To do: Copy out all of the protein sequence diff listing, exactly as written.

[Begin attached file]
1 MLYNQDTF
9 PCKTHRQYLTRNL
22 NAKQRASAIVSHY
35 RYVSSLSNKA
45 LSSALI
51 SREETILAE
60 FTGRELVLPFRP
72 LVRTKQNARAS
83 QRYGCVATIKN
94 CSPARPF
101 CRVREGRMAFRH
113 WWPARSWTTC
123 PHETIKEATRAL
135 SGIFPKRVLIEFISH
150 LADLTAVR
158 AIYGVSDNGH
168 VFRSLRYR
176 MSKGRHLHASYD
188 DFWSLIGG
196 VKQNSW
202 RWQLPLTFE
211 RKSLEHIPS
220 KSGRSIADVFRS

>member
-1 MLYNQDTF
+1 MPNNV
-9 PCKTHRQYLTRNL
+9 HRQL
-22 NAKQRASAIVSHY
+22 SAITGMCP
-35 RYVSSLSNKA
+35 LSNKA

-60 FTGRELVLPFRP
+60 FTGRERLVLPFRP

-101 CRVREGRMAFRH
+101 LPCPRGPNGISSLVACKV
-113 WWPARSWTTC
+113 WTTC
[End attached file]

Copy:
1 MLYNQDTF
9 PCKTHRQYLTRNL
22 NAKQRASAIVSHY
35 RYVSSLSNKA
45 LSSALI
51 SREETILAE
60 FTGRELVLPFRP
72 LVRTKQNARAS
83 QRYGCVATIKN
94 CSPARPF
101 CRVREGRMAFRH
113 WWPARSWTTC
123 PHETIKEATRAL
135 SGIFPKRVLIEFISH
150 LADLTAVR
158 AIYGVSDNGH
168 VFRSLRYR
176 MSKGRHLHASYD
188 DFWSLIGG
196 VKQNSW
202 RWQLPLTFE
211 RKSLEHIPS
220 KSGRSIADVFRS

>member
-1 MLYNQDTF
+1 MPNNV
-9 PCKTHRQYLTRNL
+9 HRQL
-22 NAKQRASAIVSHY
+22 SAITGMCP
-35 RYVSSLSNKA
+35 LSNKA

-60 FTGRELVLPFRP
+60 FTGRERLVLPFRP

-101 CRVREGRMAFRH
+101 LPCPRGPNGISSLVACKV
-113 WWPARSWTTC
+113 WTTC